The best gurus adapt.  Arguably the best investor of the world, Warren Buffett has changed his stripes multiple times.  From cigar butts and low book value stocks to compounders, to buying regulated utilities and negotiating sweetheart deals for outsized yields.  At each step he's recognized when his strategy is topping out and moved onto something more profitable.  The problem for investors trying to mimic gurus is that no one knows when the strategy will stop working, or if it's already stopped.  Buffett knows when it's time to move on, but unfortunately for his followers he's not going on CNBC announcing "I just wanted to let everyone know that I won't be buying utility-like companies anymore, it's time for something else."  He silently moves onto the next thing, eventually people take notice and then start to write about the next thing.  But there is always a contingent focusing on the last thing.  Far after Buffett has moved on there are still investors discussing how great utility type companies are and that Buffett has invested in them so they must be good.

The world changes quickly.  Businesses that survive need to change with it.  At the core a successful businesses is always changing.  They're adapting to the needs of their clients, employees and stakeholders.  But surprisingly investors are looking for The One True Formula, that investment strategy that always works, and will work forever.  The strategy that they can plug in and grind out profits until they're rich and drinking fancy drinks on the beach with little umbrellas in their glass.  They're constantly searching for The One True Formula.  This formula is a fallacy.  No formula exists, nothing always works, nothing will ever work forever.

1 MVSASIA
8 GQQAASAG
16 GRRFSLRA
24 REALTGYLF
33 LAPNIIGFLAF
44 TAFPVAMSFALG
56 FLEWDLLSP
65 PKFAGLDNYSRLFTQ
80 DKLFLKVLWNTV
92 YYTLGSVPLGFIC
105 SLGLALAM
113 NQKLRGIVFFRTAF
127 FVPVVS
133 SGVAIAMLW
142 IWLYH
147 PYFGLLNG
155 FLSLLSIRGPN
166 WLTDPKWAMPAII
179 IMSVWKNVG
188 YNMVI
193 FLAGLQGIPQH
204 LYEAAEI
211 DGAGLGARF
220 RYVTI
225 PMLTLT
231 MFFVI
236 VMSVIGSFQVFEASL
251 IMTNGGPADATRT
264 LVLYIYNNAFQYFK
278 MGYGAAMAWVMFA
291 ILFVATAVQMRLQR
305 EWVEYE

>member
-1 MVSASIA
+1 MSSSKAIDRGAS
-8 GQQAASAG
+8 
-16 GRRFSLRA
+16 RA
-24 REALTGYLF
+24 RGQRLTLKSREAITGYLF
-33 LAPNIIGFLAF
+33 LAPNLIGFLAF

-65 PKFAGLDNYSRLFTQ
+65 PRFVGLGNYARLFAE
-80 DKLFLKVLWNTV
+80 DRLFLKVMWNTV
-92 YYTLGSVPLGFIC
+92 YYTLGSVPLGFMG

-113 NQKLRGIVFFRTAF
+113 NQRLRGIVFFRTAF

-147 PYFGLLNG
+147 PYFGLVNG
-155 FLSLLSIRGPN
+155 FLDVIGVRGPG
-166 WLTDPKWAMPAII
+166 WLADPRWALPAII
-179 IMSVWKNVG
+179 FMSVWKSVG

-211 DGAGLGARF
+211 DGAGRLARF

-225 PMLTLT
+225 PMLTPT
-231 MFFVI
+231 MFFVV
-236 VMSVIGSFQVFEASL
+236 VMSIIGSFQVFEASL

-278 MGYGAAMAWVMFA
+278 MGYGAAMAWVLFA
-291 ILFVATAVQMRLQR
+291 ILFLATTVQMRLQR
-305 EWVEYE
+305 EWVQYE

Maybe this comes as a shock.  Lynch's strategies will underperform for years or decades.  Graham's net-nets aren't always a buy.  Low book value stocks should be avoided sometimes.  There is a time to buy the compounder, and a time to avoid it.  Most if not all investing strategies in the hallowed investing cannon will fail from time to time.